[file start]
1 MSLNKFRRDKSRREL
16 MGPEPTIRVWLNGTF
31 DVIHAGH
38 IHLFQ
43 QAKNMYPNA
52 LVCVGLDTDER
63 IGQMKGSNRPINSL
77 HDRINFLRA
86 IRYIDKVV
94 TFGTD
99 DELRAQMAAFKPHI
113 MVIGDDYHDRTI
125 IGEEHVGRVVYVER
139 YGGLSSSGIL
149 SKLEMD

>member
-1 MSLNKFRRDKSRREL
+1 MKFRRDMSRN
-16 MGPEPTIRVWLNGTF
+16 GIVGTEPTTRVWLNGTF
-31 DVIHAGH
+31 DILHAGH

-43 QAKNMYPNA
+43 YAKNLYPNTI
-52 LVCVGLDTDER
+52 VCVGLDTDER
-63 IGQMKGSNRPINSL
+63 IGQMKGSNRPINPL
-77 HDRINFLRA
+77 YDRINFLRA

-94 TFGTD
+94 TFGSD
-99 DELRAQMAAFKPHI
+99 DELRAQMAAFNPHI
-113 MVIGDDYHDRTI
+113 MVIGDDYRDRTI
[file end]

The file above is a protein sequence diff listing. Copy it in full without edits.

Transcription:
1 MSLNKFRRDKSRREL
16 MGPEPTIRVWLNGTF
31 DVIHAGH
38 IHLFQ
43 QAKNMYPNA
52 LVCVGLDTDER
63 IGQMKGSNRPINSL
77 HDRINFLRA
86 IRYIDKVV
94 TFGTD
99 DELRAQMAAFKPHI
113 MVIGDDYHDRTI
125 IGEEHVGRVVYVER
139 YGGLSSSGIL
149 SKLEMD

>member
-1 MSLNKFRRDKSRREL
+1 MKFRRDMSRN
-16 MGPEPTIRVWLNGTF
+16 GIVGTEPTTRVWLNGTF
-31 DVIHAGH
+31 DILHAGH

-43 QAKNMYPNA
+43 YAKNLYPNTI
-52 LVCVGLDTDER
+52 VCVGLDTDER
-63 IGQMKGSNRPINSL
+63 IGQMKGSNRPINPL
-77 HDRINFLRA
+77 YDRINFLRA

-94 TFGTD
+94 TFGSD
-99 DELRAQMAAFKPHI
+99 DELRAQMAAFNPHI
-113 MVIGDDYHDRTI
+113 MVIGDDYRDRTI